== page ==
The relationship between Friedman and Lucas, or new classical macroeconomics as a whole, was highly complex. The Friedmanian Phillips curve was an interesting starting point for Lucas, but he soon realized that the solution provided by Friedman was not quite satisfactory. Lucas elaborated a new approach in which rational expectations were presumed instead of the Friedmanian adaptive expectations. Due to this reformulation, the story in which the theory of the new classical Phillips curve was embedded radically changed. This modification, however, had a significant effect on Friedman’s own approach, so, as a result, the theory of the Friedmanian Phillips curve also changed. Moreover, new classical Neil Wallace, who was a graduate student at the University of Chicago between 1960 and 1963, regarded Friedman’s theoretical courses as a mess. This evaluation clearly indicates the broken relationship between Friedmanian monetarism and new classical macroeconomics.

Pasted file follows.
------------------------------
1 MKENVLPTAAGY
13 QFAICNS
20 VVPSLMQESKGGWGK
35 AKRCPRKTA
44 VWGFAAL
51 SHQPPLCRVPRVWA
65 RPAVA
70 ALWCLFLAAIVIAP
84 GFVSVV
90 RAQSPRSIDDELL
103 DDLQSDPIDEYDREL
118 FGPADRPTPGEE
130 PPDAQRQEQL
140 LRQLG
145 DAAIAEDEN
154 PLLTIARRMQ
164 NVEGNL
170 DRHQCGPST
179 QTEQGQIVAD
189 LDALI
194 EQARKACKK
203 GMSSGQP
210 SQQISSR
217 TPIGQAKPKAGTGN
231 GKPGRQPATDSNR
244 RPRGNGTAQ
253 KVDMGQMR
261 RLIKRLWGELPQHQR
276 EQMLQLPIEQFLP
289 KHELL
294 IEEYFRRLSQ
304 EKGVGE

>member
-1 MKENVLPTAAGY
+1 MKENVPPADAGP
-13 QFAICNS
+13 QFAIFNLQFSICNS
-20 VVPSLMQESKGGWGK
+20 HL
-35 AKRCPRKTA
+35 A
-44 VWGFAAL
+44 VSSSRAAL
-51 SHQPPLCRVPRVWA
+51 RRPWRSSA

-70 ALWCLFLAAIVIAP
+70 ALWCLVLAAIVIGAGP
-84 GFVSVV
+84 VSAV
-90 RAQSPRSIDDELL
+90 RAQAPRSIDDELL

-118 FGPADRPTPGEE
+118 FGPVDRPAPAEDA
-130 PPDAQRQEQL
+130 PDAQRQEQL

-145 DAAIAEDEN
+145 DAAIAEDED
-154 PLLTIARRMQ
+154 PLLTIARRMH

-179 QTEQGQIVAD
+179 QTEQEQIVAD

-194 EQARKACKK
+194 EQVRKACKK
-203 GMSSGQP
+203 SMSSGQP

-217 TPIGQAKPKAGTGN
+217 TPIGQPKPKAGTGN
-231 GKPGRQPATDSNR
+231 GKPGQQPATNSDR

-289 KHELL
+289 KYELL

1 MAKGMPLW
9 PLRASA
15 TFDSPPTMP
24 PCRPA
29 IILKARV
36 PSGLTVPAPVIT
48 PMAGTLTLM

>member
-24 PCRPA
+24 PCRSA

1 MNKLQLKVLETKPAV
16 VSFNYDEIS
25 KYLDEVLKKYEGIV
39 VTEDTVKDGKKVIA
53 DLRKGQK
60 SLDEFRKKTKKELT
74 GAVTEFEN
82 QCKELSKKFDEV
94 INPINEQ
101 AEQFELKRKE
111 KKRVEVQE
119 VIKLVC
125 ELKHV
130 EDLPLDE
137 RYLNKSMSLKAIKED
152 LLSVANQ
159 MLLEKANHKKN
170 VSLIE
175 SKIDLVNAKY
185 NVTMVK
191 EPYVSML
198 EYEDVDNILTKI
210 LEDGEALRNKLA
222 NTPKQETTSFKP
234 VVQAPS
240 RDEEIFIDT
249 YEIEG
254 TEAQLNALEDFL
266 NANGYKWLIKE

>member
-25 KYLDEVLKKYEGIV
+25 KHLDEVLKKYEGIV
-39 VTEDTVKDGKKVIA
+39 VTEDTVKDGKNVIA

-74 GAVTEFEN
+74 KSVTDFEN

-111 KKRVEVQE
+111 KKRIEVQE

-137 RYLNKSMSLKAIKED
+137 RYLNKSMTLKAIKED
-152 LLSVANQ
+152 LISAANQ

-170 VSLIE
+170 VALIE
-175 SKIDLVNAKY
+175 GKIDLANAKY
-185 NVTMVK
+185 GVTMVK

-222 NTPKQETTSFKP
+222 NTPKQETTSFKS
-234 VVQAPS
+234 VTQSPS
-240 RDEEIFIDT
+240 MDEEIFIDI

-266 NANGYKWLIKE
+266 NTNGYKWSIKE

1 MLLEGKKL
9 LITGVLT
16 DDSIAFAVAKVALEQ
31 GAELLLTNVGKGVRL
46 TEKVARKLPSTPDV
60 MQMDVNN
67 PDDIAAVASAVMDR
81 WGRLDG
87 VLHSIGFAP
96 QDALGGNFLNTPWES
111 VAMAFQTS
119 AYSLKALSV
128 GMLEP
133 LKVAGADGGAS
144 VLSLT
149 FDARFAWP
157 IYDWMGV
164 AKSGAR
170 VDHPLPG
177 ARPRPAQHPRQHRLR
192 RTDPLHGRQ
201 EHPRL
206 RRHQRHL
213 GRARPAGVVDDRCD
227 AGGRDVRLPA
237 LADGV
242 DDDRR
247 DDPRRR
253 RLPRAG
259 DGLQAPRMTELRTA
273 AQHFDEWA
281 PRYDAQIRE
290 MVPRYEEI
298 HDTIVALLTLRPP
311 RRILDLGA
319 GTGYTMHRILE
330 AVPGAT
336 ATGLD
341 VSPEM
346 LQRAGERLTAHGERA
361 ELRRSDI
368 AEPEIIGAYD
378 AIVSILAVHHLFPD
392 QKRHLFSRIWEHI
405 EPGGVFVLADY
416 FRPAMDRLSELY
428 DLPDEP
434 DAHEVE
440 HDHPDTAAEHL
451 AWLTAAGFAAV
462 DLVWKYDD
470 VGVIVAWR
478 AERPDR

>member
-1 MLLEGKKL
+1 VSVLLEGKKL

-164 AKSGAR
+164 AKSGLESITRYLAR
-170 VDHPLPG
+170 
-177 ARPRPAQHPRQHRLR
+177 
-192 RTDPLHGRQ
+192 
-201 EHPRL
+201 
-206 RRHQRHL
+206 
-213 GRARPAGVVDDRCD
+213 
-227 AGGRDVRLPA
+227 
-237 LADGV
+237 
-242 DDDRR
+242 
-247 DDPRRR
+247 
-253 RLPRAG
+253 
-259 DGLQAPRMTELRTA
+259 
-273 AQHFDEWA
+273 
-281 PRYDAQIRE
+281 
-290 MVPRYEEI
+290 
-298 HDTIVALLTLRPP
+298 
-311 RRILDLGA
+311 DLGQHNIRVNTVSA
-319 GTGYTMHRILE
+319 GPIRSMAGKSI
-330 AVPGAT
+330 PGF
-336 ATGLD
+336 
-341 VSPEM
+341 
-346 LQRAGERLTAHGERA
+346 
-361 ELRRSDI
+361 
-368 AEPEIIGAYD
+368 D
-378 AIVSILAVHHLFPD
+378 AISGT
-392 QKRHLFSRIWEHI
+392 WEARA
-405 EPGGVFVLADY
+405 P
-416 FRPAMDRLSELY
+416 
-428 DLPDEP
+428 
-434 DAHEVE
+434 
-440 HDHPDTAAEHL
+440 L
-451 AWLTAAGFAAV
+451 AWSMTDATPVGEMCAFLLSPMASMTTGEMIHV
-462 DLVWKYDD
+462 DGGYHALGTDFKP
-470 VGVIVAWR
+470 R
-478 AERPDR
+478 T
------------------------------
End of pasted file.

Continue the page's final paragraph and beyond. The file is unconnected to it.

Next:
However, it must be emphasized that in spite of this broken relationship between Lucas and Friedman, Lucas has remained a monetarist all along. He has been engaged in solving “Friedmanian” theoretical questions in a “non-Friedmanian” way.